But design is different. As a designer, I don’t matter. My work doesn’t matter. Nothing I make matters in the context of my process. It’s all about the people you are building for. You’re just trying to solve problems for people. Once you realize this, it’s the most liberating thing. Because every critique is valid. It doesn’t need to feel like your soul is being ripped apart.
Adam's post on critique surfaced yesterday on Twitter during the discussions about Instagram's new app icon. This post is packed with valid points for people receiving feedback – it's a learned skill and something we should all aim to be better at. We are solving problems for people, yes, and our process or craft is a means to that end.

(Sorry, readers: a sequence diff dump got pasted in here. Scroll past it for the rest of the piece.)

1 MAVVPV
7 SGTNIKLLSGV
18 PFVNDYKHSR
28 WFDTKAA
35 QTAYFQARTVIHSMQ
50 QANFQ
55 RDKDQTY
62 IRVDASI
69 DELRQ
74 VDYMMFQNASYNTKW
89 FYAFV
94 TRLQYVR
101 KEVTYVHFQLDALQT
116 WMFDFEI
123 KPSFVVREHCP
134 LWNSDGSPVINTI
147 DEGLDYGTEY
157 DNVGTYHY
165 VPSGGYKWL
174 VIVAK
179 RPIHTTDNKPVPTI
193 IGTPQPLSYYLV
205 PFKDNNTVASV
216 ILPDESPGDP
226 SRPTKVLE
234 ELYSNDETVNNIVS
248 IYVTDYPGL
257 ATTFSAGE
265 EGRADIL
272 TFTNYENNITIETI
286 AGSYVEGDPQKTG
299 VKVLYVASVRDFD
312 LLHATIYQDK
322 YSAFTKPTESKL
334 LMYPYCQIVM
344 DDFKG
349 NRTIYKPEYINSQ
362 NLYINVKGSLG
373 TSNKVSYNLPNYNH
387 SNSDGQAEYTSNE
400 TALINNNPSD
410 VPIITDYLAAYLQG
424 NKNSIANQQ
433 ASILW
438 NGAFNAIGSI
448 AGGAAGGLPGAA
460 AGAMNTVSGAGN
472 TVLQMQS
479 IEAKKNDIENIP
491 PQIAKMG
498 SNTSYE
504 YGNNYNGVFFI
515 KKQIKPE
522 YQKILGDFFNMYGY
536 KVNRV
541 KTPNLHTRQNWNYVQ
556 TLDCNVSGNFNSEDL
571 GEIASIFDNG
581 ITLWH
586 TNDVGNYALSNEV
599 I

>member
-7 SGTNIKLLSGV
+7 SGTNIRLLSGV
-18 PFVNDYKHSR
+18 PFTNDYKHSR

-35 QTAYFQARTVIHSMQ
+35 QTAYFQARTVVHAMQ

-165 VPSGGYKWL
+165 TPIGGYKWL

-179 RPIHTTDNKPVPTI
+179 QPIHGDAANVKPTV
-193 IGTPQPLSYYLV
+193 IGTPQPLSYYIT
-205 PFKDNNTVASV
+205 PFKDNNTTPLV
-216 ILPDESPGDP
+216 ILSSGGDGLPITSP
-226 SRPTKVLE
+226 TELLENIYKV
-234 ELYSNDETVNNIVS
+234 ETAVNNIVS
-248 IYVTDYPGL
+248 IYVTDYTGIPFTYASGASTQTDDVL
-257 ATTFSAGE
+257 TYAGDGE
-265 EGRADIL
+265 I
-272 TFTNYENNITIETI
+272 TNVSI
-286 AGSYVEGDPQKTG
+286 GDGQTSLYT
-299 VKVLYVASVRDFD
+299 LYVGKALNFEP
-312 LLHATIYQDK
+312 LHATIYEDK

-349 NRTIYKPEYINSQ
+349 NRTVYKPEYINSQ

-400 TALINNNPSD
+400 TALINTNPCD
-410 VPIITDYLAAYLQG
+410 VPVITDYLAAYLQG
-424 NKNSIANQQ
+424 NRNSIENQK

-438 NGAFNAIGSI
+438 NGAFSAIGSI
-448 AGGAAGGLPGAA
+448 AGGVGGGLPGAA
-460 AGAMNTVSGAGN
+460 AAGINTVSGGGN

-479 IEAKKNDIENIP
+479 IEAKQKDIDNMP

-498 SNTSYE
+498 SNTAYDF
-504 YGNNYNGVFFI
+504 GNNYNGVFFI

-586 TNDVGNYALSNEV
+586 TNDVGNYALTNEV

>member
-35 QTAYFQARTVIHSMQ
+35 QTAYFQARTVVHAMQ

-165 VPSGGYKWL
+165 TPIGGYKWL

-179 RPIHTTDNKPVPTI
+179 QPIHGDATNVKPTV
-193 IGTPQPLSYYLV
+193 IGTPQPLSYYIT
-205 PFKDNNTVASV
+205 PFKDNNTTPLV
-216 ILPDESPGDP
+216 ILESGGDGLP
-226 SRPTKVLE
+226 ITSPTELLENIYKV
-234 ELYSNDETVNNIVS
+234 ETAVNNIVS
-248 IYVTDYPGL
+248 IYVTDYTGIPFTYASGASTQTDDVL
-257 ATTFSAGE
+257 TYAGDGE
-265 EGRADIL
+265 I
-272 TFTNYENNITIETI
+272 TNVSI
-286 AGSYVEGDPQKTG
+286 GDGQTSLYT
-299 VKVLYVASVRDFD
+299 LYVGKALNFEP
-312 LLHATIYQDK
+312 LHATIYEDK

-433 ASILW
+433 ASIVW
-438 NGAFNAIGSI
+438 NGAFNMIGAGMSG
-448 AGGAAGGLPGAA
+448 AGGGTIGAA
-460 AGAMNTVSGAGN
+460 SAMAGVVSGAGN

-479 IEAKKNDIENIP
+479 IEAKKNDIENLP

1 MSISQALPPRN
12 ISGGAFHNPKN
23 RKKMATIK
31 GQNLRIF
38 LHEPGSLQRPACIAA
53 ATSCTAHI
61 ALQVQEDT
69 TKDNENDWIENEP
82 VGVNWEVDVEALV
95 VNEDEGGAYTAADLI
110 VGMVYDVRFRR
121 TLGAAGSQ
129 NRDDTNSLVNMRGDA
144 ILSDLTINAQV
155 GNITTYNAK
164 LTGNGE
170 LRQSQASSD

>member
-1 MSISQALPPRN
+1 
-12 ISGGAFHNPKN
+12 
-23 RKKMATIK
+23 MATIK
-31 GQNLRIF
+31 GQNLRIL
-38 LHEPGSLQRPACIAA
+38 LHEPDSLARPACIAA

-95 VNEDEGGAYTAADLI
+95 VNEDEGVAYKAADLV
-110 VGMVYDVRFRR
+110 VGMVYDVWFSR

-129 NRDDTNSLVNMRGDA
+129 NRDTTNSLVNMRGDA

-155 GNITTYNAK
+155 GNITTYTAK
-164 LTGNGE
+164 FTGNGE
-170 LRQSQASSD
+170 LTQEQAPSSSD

But that doesn't excuse designers in our community for shitting on other people's work with knee-jerk, emotionally-charged words. Giving feedback is a skill as well, and Twitter is rarely a conducive medium for such things. Logo-redesign-day is becoming as loathed as the "should designers..." diatribe. Which is too bad, because redesigns (such as Instagram's) are a chance for us to learn, to ask more questions, to build context, and to try to understand the changes in relation to a product's goal.